I have been trying to learn quantum mechanics since 3 hours ago so bear with me if I seem naive. Working through Shankar's book it was easy to do the following exercise: show that for a real wave function, the expectation of the momentum $\langle P \rangle$ is $0$.

I am just wondering: why is this true, intuitively, from a physical standpoint? Thanks.


1 Answer 1


The eigenstates of the momentum operator are $e^{ikx}$. These are complex.

Let's now try to build a real wave-function out of these eigenstates. It is fairly easy to see that if we add one $e^{ikx}$ state, we can ensure our wavefunction is real by adding the complex conjugate of this state. That is $e^{-ikx}$. Hence in general, our wavefunction will be real, if we add $k$-states in pairs: $$\Psi_k = \frac{1}{\sqrt{2}}\bigg( e^{ikx} + e^{-ikx}\bigg).$$

So to keep the constraint of the wave-function being real, we've had to add up eigenstates, each in pairs moving in opposing directions. That means this wavefunction is symmetrical under $x\rightarrow-x$, and so there is no preferred direction. This means if we look at the momentum, then it must show no preferred direction either, giving $\langle p\rangle=0$.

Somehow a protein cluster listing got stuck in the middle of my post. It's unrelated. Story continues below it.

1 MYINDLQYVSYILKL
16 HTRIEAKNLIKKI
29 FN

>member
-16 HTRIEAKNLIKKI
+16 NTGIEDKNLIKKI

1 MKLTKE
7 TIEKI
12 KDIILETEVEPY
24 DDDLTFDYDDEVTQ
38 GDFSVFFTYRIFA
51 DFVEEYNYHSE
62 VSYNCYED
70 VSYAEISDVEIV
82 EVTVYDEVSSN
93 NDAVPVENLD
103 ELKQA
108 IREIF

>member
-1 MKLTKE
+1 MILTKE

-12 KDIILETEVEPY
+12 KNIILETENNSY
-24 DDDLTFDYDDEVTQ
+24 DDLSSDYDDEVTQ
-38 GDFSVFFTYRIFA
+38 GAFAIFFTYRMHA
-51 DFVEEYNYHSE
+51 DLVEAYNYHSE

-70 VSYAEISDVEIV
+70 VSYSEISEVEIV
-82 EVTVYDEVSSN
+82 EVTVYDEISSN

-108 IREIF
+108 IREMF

You can see this explicitly by operating with the momentum operator, $i\hbar \partial_x$ on $\Psi_k$, which gives you zero. From the principle of superposition then, any arbitrary real-valued wave-function built from $\Psi_k$ will also be zero.

Another way to see this in general, is that: $$\langle p \rangle = \int \Psi^* (i \frac{d}{dx}) \Psi dx = i \int \Psi \Psi' dx,$$ where the integral, of the product of two real functions, must be real. Then by equating real and imaginary parts, we see the integral must evaluate to zero.

As far as physical intuition, I'd say it's more showing that the constraint of asking for a real wave-function is very limiting.


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